James H. Clarke, an Ontario Superior Court Justice and a respected poet, has lived in the house at Trosly. He writes in L’Arche Journal: A Family’s Experience in Jean Vanier’s Community (1973) of marveling at Beauvais Cathedral, “with its spaces of dazzling light.” Echoing a Nathaniel Hawthorne metaphor, Clarke observes, “Strange how dark, lifeless, and even forbidding the stained-glass windows of the great cathedrals appear from the outside. But from the inside, what a contrast! Is this the experience of most people with the mentally challenged?” Clarke and his family were transformed by their L’Arche experience. They would come to know, as all who have served at L’Arche realize, that to love is messy, requires a naked openness, exposes our most acute vulnerabilities to scrutiny and judgment, and makes no apologies in its demands. The intellectually challenged are needy, relentless, and importunate, fearing wildly, loving unconditionally. They are the principal teachers at L’Arche. The caregivers, the assistants, come to value them less as dependants than as vessels of light.
The L’Arche philosophy is utterly revolutionary and devastatingly simple in its theological anthropology. As Vanier writes in Our Life Together: A Memoir in Letters (2007):
To come to L’Arche, to live and work at L’Arche, is to come face to face with brokenness: first that of the members with intellectual disabilities, then eventually our own. It can create a deep transformation.... I remember a young man with cerebral palsy, his body all contorted; looking into his eyes, I saw peace within him. Someone might ask, how can a man in such pain be at peace? And I’d say that if you just see the contortion, then all you see is the brokenness. There is something deeper than the brokenness. He accepted himself as he was, and I accepted him and appreciated him as he was.
This is not the philosophy of the “superman.” It is a philosophy predicated on the inversion of values found in the Sermon on the Mount. It is folly to the Greeks. It runs counter to conventional wisdom, a wisdom that fears (when it does not despise) human fragility. Vanier sees in the intellectually challenged—in all the disabled—the salvation of those deemed “whole”; he sees in the poverty of the vulnerable the route to integration for the high achievers; he sees in the emotional openness of the broken ones the path to healing for those of us deemed successful. In other words, our collective failure to see in the beauty of the disabled an invitation to human growth rather than an embarrassment cries out for correction, a correction that is best effected by living in community. We need the disabled more than they need us; in their weakness is our strength.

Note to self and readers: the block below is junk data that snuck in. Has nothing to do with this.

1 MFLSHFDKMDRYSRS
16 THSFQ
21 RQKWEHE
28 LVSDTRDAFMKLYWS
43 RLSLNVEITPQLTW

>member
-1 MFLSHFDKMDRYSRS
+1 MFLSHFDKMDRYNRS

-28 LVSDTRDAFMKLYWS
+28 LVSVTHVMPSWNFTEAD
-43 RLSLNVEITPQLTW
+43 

In Becoming Human (1998), Vanier succinctly outlined his vision:
A human being is more than the power or capacity to think and to perform. There is a gentle person of love hidden in the child within each adult. The heart is the place where we meet others, suffer, and rejoice with them. It is the place where we can identify and be in solidarity with them. Whenever we love, we are not alone. The heart is the place of our “oneness” with others.
There are few in our culture and time who speak as consistently and as eloquently from the heart as Vanier. He hit a national chord with Becoming Human, which originated as a lecture series aired repeatedly by the Canadian Broadcasting Corporation.
Vanier still lives in the French village of Trosly-Breuil. He is courted by the mandarins of power and continues to inspire a multitude of disciples, yet he manages to abjure the blandishments of celebrity. It can’t be easy. A Companion of the Order of Canada (the highest civil honor in the land) and the recipient of countless international awards and citations, including the International Paul VI Award, he can now add to a list he does not keep the Nation Builder award of 2008.
Vanier turned eighty in November 2008, and Canada and the world have taken special note of his contributions. In addition to Vanier’s Our Life Together and Kathryn Spink’s biography, The Miracle, the Message, the Story: Jean Vanier and L’Arche (2006), we now have Jean Vanier: Essential Writings (2008), edited by Carolyn Whitney-Brown.
Ours is a turbulent time, marked by geopolitical tensions, economic upheaval of unprecedented dimensions, deep uncertainty about the very meaning of human nature, disillusion with global networks and national mythologies, and a visceral collective yearning—one easily misdirected—for new icons of leadership and integrity. In a time like this, the need for a Jean Vanier has never been greater. The Globe and Mail got it right.